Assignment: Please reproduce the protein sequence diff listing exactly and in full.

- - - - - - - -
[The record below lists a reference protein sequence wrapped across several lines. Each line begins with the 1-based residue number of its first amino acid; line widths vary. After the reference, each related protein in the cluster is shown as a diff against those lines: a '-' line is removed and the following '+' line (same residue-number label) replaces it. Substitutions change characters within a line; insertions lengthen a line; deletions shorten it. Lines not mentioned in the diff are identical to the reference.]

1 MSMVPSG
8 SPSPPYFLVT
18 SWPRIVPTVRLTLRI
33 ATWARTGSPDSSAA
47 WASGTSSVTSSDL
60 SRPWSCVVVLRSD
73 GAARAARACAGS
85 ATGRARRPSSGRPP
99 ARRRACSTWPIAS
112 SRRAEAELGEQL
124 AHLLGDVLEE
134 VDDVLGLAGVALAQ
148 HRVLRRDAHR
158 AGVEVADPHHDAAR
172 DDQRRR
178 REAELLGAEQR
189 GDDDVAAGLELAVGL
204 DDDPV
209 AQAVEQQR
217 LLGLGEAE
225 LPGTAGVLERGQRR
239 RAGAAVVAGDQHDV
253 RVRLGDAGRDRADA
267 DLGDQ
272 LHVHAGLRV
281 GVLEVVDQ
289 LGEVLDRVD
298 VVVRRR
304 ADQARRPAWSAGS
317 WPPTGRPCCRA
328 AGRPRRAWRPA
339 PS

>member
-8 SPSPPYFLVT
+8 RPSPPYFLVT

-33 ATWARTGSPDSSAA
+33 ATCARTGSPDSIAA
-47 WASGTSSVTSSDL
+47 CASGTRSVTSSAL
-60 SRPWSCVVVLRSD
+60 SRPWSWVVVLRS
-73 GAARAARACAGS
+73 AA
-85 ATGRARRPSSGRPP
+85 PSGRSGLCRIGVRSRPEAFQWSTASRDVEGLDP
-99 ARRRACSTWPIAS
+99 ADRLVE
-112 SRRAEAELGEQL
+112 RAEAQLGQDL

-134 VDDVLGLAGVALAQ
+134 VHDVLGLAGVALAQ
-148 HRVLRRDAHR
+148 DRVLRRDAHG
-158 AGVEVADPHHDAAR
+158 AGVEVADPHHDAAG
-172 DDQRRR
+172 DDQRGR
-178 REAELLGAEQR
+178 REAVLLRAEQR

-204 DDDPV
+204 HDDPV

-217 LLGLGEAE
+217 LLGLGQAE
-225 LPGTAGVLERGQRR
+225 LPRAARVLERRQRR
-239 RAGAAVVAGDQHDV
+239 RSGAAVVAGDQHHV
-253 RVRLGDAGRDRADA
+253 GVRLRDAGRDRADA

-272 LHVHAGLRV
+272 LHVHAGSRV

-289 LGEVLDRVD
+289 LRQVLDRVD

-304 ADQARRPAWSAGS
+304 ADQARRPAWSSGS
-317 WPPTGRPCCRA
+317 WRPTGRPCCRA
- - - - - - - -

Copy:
[The record below lists a reference protein sequence wrapped across several lines. Each line begins with the 1-based residue number of its first amino acid; line widths vary. After the reference, each related protein in the cluster is shown as a diff against those lines: a '-' line is removed and the following '+' line (same residue-number label) replaces it. Substitutions change characters within a line; insertions lengthen a line; deletions shorten it. Lines not mentioned in the diff are identical to the reference.]

1 MSMVPSG
8 SPSPPYFLVT
18 SWPRIVPTVRLTLRI
33 ATWARTGSPDSSAA
47 WASGTSSVTSSDL
60 SRPWSCVVVLRSD
73 GAARAARACAGS
85 ATGRARRPSSGRPP
99 ARRRACSTWPIAS
112 SRRAEAELGEQL
124 AHLLGDVLEE
134 VDDVLGLAGVALAQ
148 HRVLRRDAHR
158 AGVEVADPHHDAAR
172 DDQRRR
178 REAELLGAEQR
189 GDDDVAAGLELAVGL
204 DDDPV
209 AQAVEQQR
217 LLGLGEAE
225 LPGTAGVLERGQRR
239 RAGAAVVAGDQHDV
253 RVRLGDAGRDRADA
267 DLGDQ
272 LHVHAGLRV
281 GVLEVVDQ
289 LGEVLDRVD
298 VVVRRR
304 ADQARRPAWSAGS
317 WPPTGRPCCRA
328 AGRPRRAWRPA
339 PS

>member
-8 SPSPPYFLVT
+8 RPSPPYFLVT

-33 ATWARTGSPDSSAA
+33 ATCARTGSPDSIAA
-47 WASGTSSVTSSDL
+47 CASGTRSVTSSAL
-60 SRPWSCVVVLRSD
+60 SRPWSWVVVLRS
-73 GAARAARACAGS
+73 AA
-85 ATGRARRPSSGRPP
+85 PSGRSGLCRIGVRSRPEAFQWSTASRDVEGLDP
-99 ARRRACSTWPIAS
+99 ADRLVE
-112 SRRAEAELGEQL
+112 RAEAQLGQDL

-134 VDDVLGLAGVALAQ
+134 VHDVLGLAGVALAQ
-148 HRVLRRDAHR
+148 DRVLRRDAHG
-158 AGVEVADPHHDAAR
+158 AGVEVADPHHDAAG
-172 DDQRRR
+172 DDQRGR
-178 REAELLGAEQR
+178 REAVLLRAEQR

-204 DDDPV
+204 HDDPV

-217 LLGLGEAE
+217 LLGLGQAE
-225 LPGTAGVLERGQRR
+225 LPRAARVLERRQRR
-239 RAGAAVVAGDQHDV
+239 RSGAAVVAGDQHHV
-253 RVRLGDAGRDRADA
+253 GVRLRDAGRDRADA

-272 LHVHAGLRV
+272 LHVHAGSRV

-289 LGEVLDRVD
+289 LRQVLDRVD

-304 ADQARRPAWSAGS
+304 ADQARRPAWSSGS
-317 WPPTGRPCCRA
+317 WRPTGRPCCRA